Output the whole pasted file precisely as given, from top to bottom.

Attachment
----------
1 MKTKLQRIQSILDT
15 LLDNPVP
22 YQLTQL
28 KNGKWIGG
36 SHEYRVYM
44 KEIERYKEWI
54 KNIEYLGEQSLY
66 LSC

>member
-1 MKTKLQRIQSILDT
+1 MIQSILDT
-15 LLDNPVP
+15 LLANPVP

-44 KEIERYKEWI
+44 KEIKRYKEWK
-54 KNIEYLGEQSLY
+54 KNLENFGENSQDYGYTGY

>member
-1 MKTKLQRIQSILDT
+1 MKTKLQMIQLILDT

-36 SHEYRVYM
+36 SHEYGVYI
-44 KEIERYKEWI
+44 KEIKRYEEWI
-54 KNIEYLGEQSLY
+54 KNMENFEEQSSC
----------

1 MKTKLQRIQSILDT
15 LLDNPVP
22 YQLTQL
28 KNGKWIGG
36 SHEYRVYM
44 KEIERYKEWI
54 KNIEYLGEQSLY
66 LSC

>member
-1 MKTKLQRIQSILDT
+1 MIQSILDT
-15 LLDNPVP
+15 LLANPVP

-44 KEIERYKEWI
+44 KEIKRYKEWK
-54 KNIEYLGEQSLY
+54 KNLENFGENSQDYGYTGY

>member
-1 MKTKLQRIQSILDT
+1 MKTKLQMIQLILDT

-36 SHEYRVYM
+36 SHEYGVYI
-44 KEIERYKEWI
+44 KEIKRYEEWI
-54 KNIEYLGEQSLY
+54 KNMENFEEQSSC